Another of dose of fine traditional bluegrass as the group changes label.
Seth Mulder and Midnight Run are a high energy bluegrass band from East Tennessee and follow in the footsteps of many great bluegrass bands of the last thirty years or so, eg Nashville Bluegrass Band, Blue Highway, Lonesome Standard Time, and Longview (whose guitarist Dudley Connell wrote the liner notes for this album). They comprise Mulder on mandolin, Max Etling (bass), Ben Watlington (guitar), Colton Powers (banjo) and their latest recruit, Max Silverstein, a very young but clearly an up-and-coming fiddle player from Maine. This is the classic bluegrass line-up and clearly the relatively recent addition of Silverstein helps to round out the sound on record, as he does not always seem to play with them live.
Talking of live, these guys have played at a local distillery five nights a week and now do around 200 gigs a year, and are clearly making a name for themselves, with their hard-driving traditional bluegrass sound. This is their second release and at a time when the boundaries of bluegrass are being stretched by the likes of Billy Strings and Molly Tuttle (who uses the same line-up), there is clearly a place for high quality groups to remind aficionados of the beauty of traditional bluegrass, and these guys fit the bill perfectly.
The general tone of the album is given away by the title as a number of songs dwell on longing to be somewhere else – ‘Carolina Line’, ‘Back to the Carolinas’, ‘The Mountains are Calling’ and the title track which has an interesting twist on the theme, as it focuses on the desecration of the mountains in favour of urban development “It breaks my heart to see what they’ve done The fields are all gone where I used to run Money and greed, but it’s never enough Oh, I hate what they’ve done to the mountains I love”.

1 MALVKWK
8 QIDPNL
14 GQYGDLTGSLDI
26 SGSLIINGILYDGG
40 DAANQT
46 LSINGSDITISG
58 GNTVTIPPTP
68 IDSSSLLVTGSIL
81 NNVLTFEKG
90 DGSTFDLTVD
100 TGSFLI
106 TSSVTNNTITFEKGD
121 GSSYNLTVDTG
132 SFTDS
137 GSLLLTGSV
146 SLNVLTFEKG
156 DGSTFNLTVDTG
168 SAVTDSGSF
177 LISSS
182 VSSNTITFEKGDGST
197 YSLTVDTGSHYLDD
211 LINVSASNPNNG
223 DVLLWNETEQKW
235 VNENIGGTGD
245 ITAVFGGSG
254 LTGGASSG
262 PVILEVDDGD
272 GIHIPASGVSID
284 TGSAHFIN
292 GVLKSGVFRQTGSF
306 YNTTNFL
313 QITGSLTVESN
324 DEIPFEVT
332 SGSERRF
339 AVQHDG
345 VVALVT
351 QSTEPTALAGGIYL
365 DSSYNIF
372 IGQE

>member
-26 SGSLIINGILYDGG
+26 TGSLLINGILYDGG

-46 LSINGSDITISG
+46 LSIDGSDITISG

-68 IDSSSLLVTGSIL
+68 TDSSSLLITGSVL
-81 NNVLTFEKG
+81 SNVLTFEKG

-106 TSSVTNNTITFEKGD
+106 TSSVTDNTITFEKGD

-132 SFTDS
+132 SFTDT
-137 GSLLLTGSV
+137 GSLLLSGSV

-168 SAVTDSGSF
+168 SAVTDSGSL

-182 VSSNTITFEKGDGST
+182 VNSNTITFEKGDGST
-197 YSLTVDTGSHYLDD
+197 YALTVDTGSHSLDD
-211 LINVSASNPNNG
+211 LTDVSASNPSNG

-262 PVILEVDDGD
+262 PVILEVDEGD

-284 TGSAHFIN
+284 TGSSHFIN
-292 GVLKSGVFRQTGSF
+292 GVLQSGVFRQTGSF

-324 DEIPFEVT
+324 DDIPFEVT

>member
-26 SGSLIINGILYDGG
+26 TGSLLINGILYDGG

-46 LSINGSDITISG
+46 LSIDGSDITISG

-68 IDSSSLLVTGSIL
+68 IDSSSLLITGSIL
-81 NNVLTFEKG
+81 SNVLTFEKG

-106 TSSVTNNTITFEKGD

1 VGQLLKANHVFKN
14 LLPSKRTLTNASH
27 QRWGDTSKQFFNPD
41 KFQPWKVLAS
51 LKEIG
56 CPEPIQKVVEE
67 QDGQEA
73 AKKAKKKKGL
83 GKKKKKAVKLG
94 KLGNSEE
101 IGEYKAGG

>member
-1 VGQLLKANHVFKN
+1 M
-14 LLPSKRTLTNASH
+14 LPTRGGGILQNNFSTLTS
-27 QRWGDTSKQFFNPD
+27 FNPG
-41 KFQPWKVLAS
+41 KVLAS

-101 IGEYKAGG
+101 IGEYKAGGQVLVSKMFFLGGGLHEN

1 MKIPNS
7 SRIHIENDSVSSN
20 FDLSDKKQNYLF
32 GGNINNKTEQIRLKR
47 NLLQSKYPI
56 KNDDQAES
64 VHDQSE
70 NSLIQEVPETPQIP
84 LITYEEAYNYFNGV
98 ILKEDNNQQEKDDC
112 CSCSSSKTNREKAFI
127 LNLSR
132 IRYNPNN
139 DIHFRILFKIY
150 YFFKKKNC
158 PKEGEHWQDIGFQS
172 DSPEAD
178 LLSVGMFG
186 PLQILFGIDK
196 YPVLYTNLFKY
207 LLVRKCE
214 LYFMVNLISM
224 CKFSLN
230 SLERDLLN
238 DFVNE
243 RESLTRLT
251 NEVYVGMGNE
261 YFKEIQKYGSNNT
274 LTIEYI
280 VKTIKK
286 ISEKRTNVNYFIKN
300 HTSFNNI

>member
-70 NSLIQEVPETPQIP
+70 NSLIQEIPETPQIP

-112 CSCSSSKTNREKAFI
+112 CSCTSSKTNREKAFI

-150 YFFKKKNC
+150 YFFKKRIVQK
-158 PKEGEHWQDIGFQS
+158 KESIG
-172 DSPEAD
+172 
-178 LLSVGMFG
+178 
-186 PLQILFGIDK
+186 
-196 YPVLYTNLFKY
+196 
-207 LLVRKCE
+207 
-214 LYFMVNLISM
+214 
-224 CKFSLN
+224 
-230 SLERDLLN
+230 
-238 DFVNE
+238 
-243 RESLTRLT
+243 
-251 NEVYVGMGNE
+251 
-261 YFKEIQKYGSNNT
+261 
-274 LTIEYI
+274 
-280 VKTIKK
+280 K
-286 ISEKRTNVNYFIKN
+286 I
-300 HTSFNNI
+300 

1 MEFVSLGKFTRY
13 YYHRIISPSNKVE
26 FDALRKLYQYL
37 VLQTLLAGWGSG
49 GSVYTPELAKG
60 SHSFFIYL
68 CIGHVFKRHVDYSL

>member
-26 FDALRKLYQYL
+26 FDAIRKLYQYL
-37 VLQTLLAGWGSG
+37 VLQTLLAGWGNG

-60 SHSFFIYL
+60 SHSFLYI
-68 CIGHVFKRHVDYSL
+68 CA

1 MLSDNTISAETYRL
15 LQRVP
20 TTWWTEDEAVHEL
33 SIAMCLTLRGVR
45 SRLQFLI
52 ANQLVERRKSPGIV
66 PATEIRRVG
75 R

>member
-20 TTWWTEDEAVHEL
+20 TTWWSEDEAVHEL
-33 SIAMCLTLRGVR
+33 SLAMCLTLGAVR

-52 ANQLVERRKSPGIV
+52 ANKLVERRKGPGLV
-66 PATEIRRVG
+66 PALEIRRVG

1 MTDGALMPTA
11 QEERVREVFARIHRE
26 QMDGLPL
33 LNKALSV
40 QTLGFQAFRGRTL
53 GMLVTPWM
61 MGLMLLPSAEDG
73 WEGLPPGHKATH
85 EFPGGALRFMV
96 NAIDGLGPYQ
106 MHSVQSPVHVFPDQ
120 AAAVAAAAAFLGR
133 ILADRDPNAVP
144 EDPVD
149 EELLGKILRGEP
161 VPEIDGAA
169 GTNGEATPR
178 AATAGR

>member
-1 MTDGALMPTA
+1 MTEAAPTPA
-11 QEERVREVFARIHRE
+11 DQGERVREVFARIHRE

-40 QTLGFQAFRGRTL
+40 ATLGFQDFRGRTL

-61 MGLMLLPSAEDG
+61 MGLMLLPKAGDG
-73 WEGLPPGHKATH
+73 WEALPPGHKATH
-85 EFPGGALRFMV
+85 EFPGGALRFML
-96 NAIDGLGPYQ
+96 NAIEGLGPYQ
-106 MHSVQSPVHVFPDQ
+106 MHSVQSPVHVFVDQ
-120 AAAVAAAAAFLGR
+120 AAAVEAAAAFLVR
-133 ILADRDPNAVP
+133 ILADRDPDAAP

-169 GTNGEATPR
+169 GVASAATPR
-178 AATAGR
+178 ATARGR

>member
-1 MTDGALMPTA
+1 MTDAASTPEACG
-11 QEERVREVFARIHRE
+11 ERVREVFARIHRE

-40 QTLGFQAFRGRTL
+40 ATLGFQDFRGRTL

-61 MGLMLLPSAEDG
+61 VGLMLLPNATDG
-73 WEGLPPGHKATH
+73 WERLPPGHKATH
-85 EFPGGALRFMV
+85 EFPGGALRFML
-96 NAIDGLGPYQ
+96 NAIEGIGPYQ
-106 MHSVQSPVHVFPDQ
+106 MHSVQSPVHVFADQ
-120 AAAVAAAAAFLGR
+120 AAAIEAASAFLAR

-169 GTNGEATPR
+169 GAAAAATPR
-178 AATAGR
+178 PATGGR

The lively ‘One More Night‘, the very catchy ‘Your love‘ and the waltz ‘Picture of Me without You’ (a nice version of an oft-covered George Richey classic) are about lost love while ‘My My My‘ is an upbeat and optimistic song, as the singer’s girl is coming home.
There is a typical bluegrass gospel song ‘My God will set me free’, with a nice call and response chorus but the two standout tracks are a blisteringly fast instrumental ‘Bull Head Swamp’ and the closer ‘Ruby Ann’, written by Henry Warde, in which a Civil War soldier dreams of returning to Tennessee to his girl, but is stuck in a war zone with no way out “The rain it starts to pour the battle flag it waves once more And I’m fighting for our lives Ruby Ann As the bullets pierce my skin I am crying out again With my final breath I call out Ruby Ann”
Mulder has a typical high lonesome voice, as does Watlington who occasionally takes lead, perfect for these songs. The harmonies are spot on, as you might expect with a quality bluegrass outfit. The playing is faultless, too, with some outstanding banjo, mandolin and fiddle solos throughout, nearly all of which are short and very sweet. In a crowded marketplace, and if traditional bluegrass is your thing, this group should hit the spot, and you can be sure they are great live.